The American political elite, Obama included, is tied by a thousand strings to the financial aristocracy. The Obama administration is populated by individuals who have parlayed their political positions into lucrative positions in finance. Virtually the entire cabinet fits this billing—not only Tom Daschle, the former senator who withdrew his nomination for the Secretary of Health and Human Services amidst revelations that he had withheld tens of thousands in taxes owed on payments he received from his corporate sponsors.
Yesterday it came to light that Leon Panetta, Obama’s nominee for chief of the Central Intelligence Agency, took home more than $1 million last year through payments from corporations for consulting, speaking appearances and through his membership on corporate boards. He was paid handsomely for speeches by financial firms that have since collapsed, including $56,000 by Merrill Lynch and $28,000 by Wachovia. Chief of Staff Rahm Emanuel and Secretary of State Hillary Clinton have also used their political connections to make millions from the same financial elite that would ostensibly be targeted by Obama’s rules on executive pay.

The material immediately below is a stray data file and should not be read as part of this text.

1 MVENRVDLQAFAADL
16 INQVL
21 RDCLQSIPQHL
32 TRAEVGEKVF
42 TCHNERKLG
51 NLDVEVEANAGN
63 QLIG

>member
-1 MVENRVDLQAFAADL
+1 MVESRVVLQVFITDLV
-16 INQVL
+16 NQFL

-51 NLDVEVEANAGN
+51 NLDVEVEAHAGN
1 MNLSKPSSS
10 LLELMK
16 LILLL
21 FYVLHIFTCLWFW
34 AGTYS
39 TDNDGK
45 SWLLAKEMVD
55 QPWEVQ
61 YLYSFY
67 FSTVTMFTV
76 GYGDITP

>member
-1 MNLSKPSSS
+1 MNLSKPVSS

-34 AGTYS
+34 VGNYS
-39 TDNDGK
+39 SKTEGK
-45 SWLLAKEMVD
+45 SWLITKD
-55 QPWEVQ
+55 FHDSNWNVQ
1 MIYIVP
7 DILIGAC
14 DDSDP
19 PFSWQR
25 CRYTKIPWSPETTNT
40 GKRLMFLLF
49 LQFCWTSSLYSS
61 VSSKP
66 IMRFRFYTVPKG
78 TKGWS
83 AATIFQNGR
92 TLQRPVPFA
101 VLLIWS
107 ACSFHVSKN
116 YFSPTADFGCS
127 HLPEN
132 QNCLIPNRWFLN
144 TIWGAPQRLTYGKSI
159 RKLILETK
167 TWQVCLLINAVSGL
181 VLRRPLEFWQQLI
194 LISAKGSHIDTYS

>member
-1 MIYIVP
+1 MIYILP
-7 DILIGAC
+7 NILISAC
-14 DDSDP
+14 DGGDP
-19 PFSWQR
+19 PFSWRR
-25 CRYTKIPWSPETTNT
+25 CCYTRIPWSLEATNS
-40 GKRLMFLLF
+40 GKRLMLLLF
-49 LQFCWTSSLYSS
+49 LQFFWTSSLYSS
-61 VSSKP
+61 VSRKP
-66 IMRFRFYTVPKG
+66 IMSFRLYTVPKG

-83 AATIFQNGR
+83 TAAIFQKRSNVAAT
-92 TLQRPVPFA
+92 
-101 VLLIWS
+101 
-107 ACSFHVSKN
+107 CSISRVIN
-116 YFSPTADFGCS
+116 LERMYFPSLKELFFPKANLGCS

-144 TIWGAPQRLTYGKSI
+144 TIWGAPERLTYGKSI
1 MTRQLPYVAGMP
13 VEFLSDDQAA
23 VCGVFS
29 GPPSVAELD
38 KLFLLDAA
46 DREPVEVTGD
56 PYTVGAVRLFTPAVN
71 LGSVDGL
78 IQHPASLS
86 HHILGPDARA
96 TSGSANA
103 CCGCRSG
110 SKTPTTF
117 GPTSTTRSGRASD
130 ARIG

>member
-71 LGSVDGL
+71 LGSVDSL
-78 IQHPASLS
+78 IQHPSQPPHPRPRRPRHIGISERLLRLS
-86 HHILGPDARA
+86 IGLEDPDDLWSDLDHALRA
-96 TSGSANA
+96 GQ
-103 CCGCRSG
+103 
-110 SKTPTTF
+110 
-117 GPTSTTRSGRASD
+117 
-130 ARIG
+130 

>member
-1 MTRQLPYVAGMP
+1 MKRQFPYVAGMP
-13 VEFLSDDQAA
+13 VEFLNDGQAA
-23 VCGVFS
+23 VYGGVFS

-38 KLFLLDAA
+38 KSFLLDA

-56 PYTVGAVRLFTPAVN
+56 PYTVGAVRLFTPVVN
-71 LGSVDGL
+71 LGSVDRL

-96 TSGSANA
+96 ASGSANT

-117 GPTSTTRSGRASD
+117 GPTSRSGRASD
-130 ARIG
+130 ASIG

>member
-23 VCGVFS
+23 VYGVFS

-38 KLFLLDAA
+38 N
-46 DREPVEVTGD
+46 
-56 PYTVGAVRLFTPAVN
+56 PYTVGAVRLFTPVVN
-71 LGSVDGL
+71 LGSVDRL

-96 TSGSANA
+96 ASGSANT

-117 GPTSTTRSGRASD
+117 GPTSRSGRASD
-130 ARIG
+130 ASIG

Obama knows very well that when he leaves office he will be able to make millions of dollars, as Bill Clinton, the last Democratic president, and countless other leading politicians have done. Nor would this be a departure for Obama, whose career was taken into hand early on by leading financial and political figures in Chicago.
The subordination of the whole of society to the financial aristocracy is most clearly expressed in the massive bailout of Wall Street. Its political representatives, Democrats and Republican alike, hand over trillions to the biggest banks, while providing no provisions for the masses of people who have lost their jobs and homes.
Millions of workers who voted for Obama are now coming face to face with the fact that his administration will defend the interests of the financial elite every bit as ruthlessly, if with a slightly different presentation, as the Bush administration.
The solution to the economic crisis is not a technical question but a social, political and revolutionary settling of accounts, and a historical necessity. read more